And Holme Valley School discovered that they had a rarely spotted ring of cress growing. Is this down to a rare astronomical event? Or some sort of woodland sprite? Or maybe they just sprinkled their seeds around the edge of the pot? Whatever the reason may be, we’ll be sure to keep an eye on it and let you know.

the innocent sow and grow 2017

Last year we launched our sow and grow campaign across the UK and helped over 100,000 kids learn to love healthy food by growing their own in school. This year we thought we’d go even further by doubling it to help 200,000 kids learn the fun of growing their own veg.

We’ve sent out growing pots, seeds and soil to over 6,500 schools across the UK and Ireland so kids across the country can get growing. By growing their own food, kids are much more likely to enjoy eating fruit & veg and continue eating healthily as they grow older.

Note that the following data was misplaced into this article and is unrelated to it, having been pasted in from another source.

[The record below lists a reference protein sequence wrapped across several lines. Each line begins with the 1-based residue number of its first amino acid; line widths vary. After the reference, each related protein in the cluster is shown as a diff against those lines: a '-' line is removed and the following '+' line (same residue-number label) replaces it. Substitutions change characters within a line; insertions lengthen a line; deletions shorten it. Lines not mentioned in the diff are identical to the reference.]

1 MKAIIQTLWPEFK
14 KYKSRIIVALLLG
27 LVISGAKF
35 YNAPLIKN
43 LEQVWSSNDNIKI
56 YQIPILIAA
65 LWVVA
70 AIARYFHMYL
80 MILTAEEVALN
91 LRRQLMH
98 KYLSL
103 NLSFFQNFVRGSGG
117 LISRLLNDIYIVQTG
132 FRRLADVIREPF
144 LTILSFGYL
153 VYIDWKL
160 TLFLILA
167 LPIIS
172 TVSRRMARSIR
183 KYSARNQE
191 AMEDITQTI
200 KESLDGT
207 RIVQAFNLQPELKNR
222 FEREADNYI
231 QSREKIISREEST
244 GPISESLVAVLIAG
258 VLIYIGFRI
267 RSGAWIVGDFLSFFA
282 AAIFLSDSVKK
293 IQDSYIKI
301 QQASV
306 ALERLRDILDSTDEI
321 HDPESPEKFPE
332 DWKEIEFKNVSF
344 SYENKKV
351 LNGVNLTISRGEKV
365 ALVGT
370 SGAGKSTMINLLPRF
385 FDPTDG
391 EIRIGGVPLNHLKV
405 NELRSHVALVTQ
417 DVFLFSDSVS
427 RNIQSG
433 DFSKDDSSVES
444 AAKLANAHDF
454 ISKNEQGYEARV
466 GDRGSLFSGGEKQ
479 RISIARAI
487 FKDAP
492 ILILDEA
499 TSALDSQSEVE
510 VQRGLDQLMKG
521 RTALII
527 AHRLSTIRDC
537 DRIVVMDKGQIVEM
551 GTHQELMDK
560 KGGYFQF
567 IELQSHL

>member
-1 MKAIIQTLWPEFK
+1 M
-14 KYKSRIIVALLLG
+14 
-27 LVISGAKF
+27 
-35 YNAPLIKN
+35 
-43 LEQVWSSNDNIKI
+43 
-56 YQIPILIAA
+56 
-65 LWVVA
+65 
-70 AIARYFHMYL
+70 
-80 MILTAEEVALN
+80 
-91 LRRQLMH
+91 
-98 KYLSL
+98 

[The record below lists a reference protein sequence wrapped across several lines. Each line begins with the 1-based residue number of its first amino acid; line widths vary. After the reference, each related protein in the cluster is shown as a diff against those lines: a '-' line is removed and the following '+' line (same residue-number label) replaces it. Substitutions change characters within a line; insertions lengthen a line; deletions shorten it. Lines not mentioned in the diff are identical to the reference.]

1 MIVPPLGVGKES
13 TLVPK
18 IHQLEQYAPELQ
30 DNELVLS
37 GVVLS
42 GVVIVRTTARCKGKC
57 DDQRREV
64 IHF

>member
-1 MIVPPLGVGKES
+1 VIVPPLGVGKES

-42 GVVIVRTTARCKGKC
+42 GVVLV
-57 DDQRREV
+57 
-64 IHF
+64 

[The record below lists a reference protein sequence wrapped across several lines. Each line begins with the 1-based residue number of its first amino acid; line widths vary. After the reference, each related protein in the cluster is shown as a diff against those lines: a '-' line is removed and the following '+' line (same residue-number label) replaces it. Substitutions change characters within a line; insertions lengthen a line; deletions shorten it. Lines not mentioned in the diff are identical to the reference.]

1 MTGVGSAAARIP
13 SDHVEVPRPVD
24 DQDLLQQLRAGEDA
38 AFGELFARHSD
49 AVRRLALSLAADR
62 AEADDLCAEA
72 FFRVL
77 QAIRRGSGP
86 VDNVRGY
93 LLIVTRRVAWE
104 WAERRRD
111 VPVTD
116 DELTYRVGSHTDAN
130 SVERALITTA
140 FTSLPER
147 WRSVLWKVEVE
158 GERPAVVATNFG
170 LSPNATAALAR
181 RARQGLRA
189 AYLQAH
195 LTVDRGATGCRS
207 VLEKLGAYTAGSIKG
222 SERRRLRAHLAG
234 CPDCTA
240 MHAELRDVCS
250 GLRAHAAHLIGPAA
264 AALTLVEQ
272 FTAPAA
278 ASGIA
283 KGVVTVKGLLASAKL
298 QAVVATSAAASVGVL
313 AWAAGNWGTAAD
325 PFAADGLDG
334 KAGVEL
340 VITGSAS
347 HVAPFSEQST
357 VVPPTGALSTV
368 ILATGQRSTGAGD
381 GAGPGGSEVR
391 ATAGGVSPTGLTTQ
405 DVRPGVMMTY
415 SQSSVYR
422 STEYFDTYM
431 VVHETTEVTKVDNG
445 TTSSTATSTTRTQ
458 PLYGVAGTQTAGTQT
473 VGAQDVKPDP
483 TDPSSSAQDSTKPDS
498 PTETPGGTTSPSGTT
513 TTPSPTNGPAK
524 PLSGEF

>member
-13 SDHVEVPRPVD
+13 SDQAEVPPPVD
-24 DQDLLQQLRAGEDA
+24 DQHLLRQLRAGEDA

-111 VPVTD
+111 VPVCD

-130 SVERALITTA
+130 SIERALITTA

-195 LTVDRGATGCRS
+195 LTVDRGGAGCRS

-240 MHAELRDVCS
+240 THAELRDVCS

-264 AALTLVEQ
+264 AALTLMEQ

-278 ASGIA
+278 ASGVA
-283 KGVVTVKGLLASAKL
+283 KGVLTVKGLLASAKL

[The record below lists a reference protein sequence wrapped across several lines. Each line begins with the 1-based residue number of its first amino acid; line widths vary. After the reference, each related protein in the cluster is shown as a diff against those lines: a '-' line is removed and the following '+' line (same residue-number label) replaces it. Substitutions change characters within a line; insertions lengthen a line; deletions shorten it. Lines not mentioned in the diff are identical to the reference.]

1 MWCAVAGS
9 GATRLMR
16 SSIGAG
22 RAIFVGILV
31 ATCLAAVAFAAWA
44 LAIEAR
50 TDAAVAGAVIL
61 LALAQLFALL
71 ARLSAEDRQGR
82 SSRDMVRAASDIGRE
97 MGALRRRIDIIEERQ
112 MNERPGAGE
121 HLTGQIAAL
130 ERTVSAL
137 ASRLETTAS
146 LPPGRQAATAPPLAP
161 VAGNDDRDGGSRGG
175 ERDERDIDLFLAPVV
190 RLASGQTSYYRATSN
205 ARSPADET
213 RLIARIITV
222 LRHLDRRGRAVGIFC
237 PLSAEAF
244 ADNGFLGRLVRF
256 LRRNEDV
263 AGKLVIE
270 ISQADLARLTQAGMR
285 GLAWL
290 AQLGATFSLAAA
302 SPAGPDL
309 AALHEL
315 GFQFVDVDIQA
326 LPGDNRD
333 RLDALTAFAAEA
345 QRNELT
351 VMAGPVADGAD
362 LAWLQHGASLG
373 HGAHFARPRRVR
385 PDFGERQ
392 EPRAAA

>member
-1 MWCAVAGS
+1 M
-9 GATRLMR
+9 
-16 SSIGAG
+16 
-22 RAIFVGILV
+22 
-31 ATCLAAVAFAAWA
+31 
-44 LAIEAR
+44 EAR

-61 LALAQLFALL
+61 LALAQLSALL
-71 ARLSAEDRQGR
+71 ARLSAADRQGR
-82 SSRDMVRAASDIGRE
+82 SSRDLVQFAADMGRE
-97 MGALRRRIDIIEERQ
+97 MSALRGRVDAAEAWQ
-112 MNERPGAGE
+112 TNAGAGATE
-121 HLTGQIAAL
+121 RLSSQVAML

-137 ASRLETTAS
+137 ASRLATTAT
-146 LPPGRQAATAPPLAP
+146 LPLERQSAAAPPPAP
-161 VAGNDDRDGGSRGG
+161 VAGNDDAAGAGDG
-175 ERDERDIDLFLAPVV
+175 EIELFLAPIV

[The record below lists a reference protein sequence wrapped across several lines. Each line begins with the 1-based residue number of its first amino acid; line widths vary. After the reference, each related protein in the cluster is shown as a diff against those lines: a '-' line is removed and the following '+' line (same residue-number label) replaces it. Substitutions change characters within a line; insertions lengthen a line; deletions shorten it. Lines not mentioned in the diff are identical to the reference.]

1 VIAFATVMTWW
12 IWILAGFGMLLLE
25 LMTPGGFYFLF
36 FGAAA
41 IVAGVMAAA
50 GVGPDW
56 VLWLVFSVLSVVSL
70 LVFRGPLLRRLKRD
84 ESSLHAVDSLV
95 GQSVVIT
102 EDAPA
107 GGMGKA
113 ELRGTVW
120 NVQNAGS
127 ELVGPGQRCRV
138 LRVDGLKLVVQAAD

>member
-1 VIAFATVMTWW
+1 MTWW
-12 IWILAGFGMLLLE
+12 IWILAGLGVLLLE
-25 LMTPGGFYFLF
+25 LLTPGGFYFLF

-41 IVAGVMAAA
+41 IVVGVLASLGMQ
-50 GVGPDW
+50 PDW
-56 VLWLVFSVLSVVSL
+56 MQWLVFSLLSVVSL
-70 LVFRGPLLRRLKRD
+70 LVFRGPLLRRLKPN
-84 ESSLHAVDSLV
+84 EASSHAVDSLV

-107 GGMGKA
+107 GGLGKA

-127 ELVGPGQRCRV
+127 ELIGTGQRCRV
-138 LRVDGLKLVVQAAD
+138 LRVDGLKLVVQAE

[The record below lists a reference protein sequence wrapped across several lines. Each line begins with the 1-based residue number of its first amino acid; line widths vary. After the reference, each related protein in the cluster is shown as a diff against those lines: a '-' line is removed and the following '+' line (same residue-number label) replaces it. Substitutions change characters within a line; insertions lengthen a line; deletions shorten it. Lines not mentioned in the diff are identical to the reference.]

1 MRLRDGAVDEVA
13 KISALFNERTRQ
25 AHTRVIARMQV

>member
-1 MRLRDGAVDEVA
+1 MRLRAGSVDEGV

You can get involved too. We’re also giving away 5000 seed packs to anyone who wants to start growing their own veg at home. Simply head here and fill in your details for a chance to win.

We’ll be popping back here pretty regularly to check in on how everyone’s going (it took all our willpower not to type ‘growing’ there), as well as giving you tips on how to get growing at home.

congratulations to our sow & grow winners

Recently we finished up the innocent Sow & Grow. Our campaign to help get kids growing their own veg and learn more about where food comes from. We sent seeds and growing kits to 100,000 kids in over 3,000 schools to help them develop healthy habits that could last for life.